Content Analysis Of Some Doctoral Thesis Studies Carried Out In Turkey On The Branch Of Taekwondo In The Field Of Sports Sciences

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Sevinç Yılmaz D.

European Journal of Physical Education and Sport Science, vol.7, no.4, pp.21-39, 2021 (Peer-Reviewed Journal)


aekwondo is an old martial art with a Korean origin that is performed with hands and

feet, where several combined techniques are used together, and nerve-muscle use levels

are high (Mark, 1984; Kim et al., 2011). The history of taekwondo may be traced back to

centuries ago. Initially, this branch used to be taught for the person to defend themselves.

Afterwards, throughout the centuries, it has been spread around the world as an artistic

form. In addition to having an artistic form, the branch of taekwondo also requires high

competitive strength. Taekwondo is a competitive sport that requires the displacement

of the body parts of the opponent. As words, ‘tae’ means foot strike, ‘kwon’ means hand

strike, and ‘do’ means philosophy (Kazemi et al., 2006). Taekwondo competitions are

divided into two categories as sparring and poomsae. Sparring is performed against an

opponent, while poomsae (imaginary sparring) is a branch where a single person

performs. Taekwondo that is known as a demonstration sport showed itself for the first

time in the 1988 Seoul and 1992 Barcelona Olympics. Its inclusion in official competitions

occurred in the 2000 Sydney Olympic Games (Kazemi et al., 2004; Gupta, 2011).

Taekwondo as an Olympic sport is a branch performed by 75-120 million individuals in

more than 140 countries (Razi, 2016). Innovations made in equipment in time, changes in

rules, safety measures, organization of competitions, and its prominent media- and

education-related aspects have increasingly raised the interest in this branch and helped

it gain its popularity today. With the increase in the popularity of the branch and the

prominence it has gained in the Olympics, World Taekwondo has recently made some

changes in the rules. Some changes may be listed as changes in the scoring system

(increase in the point score of techniques applied on the head region), smaller game

dimensions, enaction of the 10-sec rule and changes in penalty points (Moenig, 2015).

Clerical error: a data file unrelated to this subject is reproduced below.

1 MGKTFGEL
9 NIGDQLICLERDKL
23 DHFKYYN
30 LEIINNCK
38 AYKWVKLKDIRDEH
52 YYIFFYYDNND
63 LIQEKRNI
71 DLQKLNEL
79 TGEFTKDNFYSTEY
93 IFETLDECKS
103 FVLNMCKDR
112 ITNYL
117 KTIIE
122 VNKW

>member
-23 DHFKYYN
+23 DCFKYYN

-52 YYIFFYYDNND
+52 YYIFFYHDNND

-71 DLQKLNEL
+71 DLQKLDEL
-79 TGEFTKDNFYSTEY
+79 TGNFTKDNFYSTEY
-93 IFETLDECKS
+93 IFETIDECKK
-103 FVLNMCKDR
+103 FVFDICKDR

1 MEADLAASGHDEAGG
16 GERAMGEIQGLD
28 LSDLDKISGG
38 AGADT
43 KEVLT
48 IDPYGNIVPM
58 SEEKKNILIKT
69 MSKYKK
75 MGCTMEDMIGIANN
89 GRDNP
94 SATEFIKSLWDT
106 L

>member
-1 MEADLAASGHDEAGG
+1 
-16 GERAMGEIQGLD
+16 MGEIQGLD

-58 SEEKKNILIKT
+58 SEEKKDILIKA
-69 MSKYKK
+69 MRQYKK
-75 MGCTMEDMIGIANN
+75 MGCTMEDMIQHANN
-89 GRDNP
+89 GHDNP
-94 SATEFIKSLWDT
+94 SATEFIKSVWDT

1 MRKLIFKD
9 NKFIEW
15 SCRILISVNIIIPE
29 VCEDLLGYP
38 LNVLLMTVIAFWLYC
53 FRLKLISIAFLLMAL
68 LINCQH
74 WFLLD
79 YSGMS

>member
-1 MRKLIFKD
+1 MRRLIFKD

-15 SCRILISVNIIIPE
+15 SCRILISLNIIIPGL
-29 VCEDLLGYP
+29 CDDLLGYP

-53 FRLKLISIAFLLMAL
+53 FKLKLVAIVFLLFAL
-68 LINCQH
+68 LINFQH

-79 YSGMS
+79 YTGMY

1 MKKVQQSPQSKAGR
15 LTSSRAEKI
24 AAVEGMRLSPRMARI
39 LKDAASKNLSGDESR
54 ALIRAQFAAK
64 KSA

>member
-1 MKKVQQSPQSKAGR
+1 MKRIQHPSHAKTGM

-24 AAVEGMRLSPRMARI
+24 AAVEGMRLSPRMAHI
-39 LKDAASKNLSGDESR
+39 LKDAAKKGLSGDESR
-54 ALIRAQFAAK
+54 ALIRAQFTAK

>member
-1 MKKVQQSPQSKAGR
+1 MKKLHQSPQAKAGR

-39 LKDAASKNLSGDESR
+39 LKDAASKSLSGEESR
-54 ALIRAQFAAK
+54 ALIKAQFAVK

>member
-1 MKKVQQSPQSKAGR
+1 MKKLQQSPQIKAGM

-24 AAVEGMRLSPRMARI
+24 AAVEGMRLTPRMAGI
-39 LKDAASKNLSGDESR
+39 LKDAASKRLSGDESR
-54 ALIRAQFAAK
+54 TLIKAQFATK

Competitions are held in the form of 3 rounds of 1.5 minutes each for the Juniors and

Teens categories and 3 rounds of 2 minutes each for the Youths and Adults categories, with 1 minute of rest between the rounds (Birrer, 1996; Toskovic et al. 2004; Heller ve ark.,

1998). Competitions consist of various techniques applied on the head and torso regions.

These techniques may be applied in the form of attack, counterattack and combined

techniques. Athletes are scored based on the region on which they apply the techniques

and the degree of difficulty. For athletes to receive points, they need to have multiple

physical qualities. For competitive performance, taekwondo requires various factors

including physical (Heller ve ark., 1998; Gao, 2001; Melhim, 2001; Ball et al.,2011; Estevan

et al., 2011), psychological (de Prado, 2012), technical (Bridge et al., 2011; Cular et al.,

2011) and tactical (Falcó et al., 2009; González et al., 2011) factors. This is why taekwondo

training has been structured in a way to target these specific performance mediators

(Heller et al., 1998; Gao, 2001). From this perspective, the purpose of taekwondo training

is to prepare athletes in terms of both their physical activities and meeting of the

physiological demands of competition (Marković et al., 2005; Pieter, 1991; Casoline et al.,

2012). As strikes are important in taekwondo, athletes need to have explosive leg

strength, aerobic resilience, balance and flexibility (Heller et al., 1998; Marković et al.,

2005). Taekwondo athletes must have the capacity to rapidly produce muscle strength

through kicks, because 80% of taekwondo skills are related to kicking (Shirley, 1992).

Although these characteristics are not the only determinants of performance, they are

among helpful pieces of information for trainers. There are studies in the literature on the

physical and physiological characteristics of athletes. Nevertheless, it is important to

increase the number of these studies and select the suitable training method